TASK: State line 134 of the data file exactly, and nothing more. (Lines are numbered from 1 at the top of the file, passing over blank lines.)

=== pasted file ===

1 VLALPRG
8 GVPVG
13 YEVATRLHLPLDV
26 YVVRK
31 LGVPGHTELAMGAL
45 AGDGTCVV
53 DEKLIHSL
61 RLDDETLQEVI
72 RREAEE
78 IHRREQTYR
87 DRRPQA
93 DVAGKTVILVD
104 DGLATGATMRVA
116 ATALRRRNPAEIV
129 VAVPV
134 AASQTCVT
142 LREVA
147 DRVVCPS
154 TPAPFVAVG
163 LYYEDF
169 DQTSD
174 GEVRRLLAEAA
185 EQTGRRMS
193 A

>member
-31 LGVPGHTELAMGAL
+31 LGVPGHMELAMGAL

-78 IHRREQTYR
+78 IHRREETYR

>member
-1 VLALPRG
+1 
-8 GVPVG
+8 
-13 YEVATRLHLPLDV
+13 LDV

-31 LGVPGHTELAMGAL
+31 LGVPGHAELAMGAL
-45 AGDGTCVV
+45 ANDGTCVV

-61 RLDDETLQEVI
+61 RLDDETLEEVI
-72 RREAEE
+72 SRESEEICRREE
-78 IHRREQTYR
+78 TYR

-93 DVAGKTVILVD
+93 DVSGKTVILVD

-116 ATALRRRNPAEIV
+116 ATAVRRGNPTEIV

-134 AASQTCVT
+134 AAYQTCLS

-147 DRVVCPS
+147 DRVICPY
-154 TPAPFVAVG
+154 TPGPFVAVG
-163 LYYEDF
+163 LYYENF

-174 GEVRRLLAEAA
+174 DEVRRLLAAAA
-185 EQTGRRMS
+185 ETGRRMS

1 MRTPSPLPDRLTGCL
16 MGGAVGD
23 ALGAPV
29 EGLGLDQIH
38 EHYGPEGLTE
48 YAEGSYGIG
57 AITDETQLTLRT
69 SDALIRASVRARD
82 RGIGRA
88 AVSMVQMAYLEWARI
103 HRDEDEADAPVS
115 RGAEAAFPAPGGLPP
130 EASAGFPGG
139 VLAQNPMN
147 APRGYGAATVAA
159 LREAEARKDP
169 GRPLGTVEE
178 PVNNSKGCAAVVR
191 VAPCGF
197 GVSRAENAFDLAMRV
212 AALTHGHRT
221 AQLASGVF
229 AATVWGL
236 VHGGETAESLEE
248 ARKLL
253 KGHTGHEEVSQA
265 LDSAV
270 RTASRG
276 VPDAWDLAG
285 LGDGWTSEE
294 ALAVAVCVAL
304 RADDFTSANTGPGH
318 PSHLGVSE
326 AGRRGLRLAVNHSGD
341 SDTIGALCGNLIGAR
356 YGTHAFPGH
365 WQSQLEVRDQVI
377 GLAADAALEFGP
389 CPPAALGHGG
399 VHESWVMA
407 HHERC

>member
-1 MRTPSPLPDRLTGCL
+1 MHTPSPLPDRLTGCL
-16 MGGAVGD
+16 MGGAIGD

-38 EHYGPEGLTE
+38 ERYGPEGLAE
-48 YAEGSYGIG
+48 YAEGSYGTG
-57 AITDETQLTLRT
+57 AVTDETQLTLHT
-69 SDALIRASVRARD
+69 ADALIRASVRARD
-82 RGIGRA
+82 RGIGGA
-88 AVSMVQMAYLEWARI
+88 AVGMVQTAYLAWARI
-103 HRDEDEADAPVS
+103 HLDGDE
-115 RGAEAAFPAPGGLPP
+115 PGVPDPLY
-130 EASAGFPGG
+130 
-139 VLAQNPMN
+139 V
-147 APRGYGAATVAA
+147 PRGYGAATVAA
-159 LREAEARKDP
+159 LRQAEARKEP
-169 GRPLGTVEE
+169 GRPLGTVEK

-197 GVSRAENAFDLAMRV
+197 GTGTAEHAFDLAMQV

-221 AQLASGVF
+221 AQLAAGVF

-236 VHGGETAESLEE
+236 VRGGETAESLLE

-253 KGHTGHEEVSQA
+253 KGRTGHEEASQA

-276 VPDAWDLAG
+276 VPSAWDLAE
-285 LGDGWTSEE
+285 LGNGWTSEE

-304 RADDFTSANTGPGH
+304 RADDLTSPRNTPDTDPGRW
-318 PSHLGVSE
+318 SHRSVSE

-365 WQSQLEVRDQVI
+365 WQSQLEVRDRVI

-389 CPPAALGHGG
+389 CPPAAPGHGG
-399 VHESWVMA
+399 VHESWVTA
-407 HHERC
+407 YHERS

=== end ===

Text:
+169 GRPLGTVEK